Service Hall of Shame — Delta Air Lines

I have flown well over 3 million miles with Delta, retaining Sky Priority status when my Platinum and Diamond credentials aged out. I supposedly still receive exemplary service.

I recently flew from my home in Washington, DC to Orlando for a business meeting. I sat in 30E to Atlanta, then 32B to Orlando, and 35F on the return. About the worst seats you can get for $760. Delays on each of the three flights were an hour or so.

Gate agents for all three flights, especially Peter in Orlando, were not at all interested in my questions or concerns.  For the last flight, I attribute the chilly belligerence to hordes of massive strollers, some double deckers, with children clutching large stuffed animals.

Why can Delta charge premium prices for clearly inferior service? I think it is because we put up with it. We even bail them out financially when they encounter rough spots, as they did during the pandemic.  They apparently feel their livelihoods are entitled.

We could be much more proactive, boycotting American, Delta, and United until they lower prices and improve service. Of course, the government might continue to pay salaries for those not working.  They might nationalize the airlines to assure continued service.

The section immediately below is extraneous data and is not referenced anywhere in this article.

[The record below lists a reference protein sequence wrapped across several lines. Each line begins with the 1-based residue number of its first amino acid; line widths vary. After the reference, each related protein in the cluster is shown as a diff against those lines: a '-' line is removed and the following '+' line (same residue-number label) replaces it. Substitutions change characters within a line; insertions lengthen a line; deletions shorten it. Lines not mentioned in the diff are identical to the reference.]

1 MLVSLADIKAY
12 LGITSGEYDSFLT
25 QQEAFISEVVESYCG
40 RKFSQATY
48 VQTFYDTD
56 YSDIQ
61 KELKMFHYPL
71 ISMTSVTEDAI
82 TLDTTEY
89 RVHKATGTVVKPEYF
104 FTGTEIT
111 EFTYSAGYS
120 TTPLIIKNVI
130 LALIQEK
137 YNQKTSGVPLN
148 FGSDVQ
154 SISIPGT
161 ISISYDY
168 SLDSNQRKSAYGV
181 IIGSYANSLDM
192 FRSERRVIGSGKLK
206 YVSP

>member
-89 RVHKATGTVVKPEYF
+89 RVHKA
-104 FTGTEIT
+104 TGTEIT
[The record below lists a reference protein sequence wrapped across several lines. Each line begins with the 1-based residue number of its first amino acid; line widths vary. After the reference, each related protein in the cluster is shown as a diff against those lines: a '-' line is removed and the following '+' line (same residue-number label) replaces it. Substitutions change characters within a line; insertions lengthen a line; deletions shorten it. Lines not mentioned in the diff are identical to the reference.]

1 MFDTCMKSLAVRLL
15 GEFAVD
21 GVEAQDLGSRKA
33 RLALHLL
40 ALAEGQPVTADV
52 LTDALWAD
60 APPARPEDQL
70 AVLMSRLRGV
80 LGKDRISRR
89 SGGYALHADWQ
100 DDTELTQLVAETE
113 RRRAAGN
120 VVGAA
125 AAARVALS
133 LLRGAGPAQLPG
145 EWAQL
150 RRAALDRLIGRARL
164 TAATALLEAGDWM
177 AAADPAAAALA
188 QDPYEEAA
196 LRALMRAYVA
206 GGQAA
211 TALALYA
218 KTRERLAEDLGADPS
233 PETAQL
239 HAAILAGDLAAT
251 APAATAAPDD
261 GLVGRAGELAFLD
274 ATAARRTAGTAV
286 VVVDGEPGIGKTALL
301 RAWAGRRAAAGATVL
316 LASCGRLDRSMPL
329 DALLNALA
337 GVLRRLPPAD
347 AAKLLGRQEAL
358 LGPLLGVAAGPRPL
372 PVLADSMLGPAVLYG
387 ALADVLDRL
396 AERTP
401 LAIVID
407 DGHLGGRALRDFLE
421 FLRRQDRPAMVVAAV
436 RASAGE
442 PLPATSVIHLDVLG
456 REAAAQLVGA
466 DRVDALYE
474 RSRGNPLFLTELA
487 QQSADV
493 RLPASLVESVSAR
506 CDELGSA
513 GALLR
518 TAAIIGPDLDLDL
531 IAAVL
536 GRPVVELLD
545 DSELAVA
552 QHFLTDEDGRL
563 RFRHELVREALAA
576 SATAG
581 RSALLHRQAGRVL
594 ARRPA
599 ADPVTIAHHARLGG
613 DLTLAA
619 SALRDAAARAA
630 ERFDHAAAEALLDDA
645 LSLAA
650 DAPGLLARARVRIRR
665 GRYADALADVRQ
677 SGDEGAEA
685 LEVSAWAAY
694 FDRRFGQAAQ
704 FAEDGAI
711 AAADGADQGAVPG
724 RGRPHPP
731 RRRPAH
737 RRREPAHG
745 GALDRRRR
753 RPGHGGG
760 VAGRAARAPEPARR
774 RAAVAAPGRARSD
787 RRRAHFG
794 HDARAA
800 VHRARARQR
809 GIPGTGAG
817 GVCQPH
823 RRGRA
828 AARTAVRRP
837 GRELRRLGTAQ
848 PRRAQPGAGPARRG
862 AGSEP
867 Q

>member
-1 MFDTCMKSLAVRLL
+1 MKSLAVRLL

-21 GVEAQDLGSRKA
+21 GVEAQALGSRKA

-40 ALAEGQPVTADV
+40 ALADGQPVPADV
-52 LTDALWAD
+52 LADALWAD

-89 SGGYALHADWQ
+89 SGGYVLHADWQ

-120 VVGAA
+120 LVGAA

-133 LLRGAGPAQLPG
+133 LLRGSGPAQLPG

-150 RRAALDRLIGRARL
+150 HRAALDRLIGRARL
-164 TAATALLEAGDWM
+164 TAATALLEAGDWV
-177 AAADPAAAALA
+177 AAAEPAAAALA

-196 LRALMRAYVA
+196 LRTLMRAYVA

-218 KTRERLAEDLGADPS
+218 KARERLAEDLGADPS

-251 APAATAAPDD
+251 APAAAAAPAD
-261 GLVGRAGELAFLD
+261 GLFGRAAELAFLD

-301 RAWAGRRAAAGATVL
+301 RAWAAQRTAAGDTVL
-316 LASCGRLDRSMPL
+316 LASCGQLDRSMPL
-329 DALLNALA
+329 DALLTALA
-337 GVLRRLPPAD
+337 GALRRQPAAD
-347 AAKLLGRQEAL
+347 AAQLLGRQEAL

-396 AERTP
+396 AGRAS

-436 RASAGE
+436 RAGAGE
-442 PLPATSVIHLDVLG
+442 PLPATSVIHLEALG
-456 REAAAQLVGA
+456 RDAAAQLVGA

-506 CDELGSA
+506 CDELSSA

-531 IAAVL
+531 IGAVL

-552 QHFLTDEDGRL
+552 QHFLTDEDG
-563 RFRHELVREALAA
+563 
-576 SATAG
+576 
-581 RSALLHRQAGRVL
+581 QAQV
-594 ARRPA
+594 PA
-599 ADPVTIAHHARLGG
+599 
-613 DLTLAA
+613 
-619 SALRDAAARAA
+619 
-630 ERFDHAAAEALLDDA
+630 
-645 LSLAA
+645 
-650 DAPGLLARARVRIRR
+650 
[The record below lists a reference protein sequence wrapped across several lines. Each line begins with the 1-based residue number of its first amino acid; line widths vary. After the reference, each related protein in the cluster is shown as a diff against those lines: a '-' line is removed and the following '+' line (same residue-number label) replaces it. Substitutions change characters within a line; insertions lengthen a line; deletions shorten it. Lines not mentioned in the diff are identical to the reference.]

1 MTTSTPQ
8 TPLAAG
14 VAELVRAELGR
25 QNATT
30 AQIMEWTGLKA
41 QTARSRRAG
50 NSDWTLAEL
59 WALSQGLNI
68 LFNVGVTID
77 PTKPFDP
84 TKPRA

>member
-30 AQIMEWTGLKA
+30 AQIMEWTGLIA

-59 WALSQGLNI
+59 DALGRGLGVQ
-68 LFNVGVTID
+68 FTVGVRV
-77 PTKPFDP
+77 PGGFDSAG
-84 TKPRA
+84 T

At an extreme, people could protest by minimizing consumption of everything. The government might respond with incentives such as tax holidays.  This might lead to lawsuits that would make their way to the Supreme Court over a several years.

I know this sounds ridiculous, but it begs the question of who is in charge. Do market consumers determine priorities, as well as demand and receive good service?  Or, does corporate America orient their priorities around controlling costs to maximize revenues, profits, and executive bonuses?  Who is serving who?

Corporate priorities cause us to have the highest OECD costs of healthcare and education, combined with poorest performance. People are making lots of money while patients and students suffer. Delta’s enormous profits and executive bonuses are their dominant objectives, not satisfied customers, despite their kind words on this.

I hasten to note that I have offered many blog posts over the years on the airline industry, none of them complimentary. I am old enough to remember when air travel was a pleasure.  Now, they deserve a whole wing of the Service Hall of Shame.

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